ERIC Number: EJ778929
Record Type: Journal
Publication Date: 2007-Dec
Reference Count: 0
Interhemispheric Cooperation and Non-Cooperation during Word Recognition: Evidence for Callosal Transfer Dysfunction in Dyslexic Adults
Henderson, Lisa; Barca, Laura; Ellis, Andrew W.
Brain and Language, v103 n3 p276-291 Dec 2007
Participants report briefly-presented words more accurately when two copies are presented, one in the left visual field (LVF) and another in the right visual field (RVF), than when only a single copy is presented. This effect is known as the "redundant bilateral advantage" and has been interpreted as evidence for interhemispheric cooperation. We investigated the redundant bilateral advantage in dyslexic adults and matched controls as a means of assessing communication between the hemispheres in dyslexia. Consistent with previous research, normal adult readers in Experiment 1 showed significantly higher accuracy on a word report task when identical word stimuli were presented bilaterally, compared to unilateral RVF or LVF presentation. Dyslexics, however, did not show the bilateral advantage. In Experiment 2, words were presented above fixation, below fixation or in both positions. In this experiment both dyslexics and controls benefited from the redundant presentation. Experiment 3 combined whole words in one visual field with word fragments in the other visual field (the initial and final letters separated by spaces). Controls showed a bilateral advantage but dyslexics did not. In Experiments 1 and 3, the dyslexics showed significantly lower accuracy for LVF trials than controls, but the groups did not differ for RVF trials. The findings suggest that dyslexics have a problem of interhemispheric integration and not a general problem of processing two lexical inputs simultaneously.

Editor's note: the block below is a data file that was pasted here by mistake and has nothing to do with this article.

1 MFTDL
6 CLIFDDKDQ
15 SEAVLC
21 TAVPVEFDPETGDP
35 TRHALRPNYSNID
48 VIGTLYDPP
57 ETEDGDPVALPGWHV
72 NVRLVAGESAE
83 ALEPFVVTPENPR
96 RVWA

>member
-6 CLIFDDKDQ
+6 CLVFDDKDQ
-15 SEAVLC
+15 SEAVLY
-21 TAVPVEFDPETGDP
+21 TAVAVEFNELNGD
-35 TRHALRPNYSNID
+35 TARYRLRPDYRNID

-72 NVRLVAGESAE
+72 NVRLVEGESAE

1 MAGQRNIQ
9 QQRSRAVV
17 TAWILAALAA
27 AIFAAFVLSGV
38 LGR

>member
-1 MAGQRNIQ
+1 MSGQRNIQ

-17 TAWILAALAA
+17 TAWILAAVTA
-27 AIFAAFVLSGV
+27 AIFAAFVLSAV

Descriptors: Cooperation, Visual Perception, Word Recognition, Dyslexia, Adults, Brain Hemisphere Functions, Task Analysis, Eye Movements, Control Groups, Reading Processes
Elsevier. 6277 Sea Harbor Drive, Orlando, FL 32887-4800. Tel: 877-839-7126; Tel: 407-345-4020; Fax: 407-363-1354; e-mail: email@example.com; Web site: http://www.elsevier.com
Publication Type: Journal Articles; Reports - Research
Education Level: N/A
Authoring Institution: N/A